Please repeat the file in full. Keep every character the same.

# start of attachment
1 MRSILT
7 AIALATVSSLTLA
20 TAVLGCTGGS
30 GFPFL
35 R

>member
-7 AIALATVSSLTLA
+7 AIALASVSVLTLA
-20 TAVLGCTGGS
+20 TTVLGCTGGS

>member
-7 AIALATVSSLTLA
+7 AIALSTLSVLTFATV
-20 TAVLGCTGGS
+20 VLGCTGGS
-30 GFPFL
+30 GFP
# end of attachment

1 MRSILT
7 AIALATVSSLTLA
20 TAVLGCTGGS
30 GFPFL
35 R

>member
-7 AIALATVSSLTLA
+7 AIALASVSVLTLA
-20 TAVLGCTGGS
+20 TTVLGCTGGS

>member
-7 AIALATVSSLTLA
+7 AIALSTLSVLTFATV
-20 TAVLGCTGGS
+20 VLGCTGGS
-30 GFPFL
+30 GFP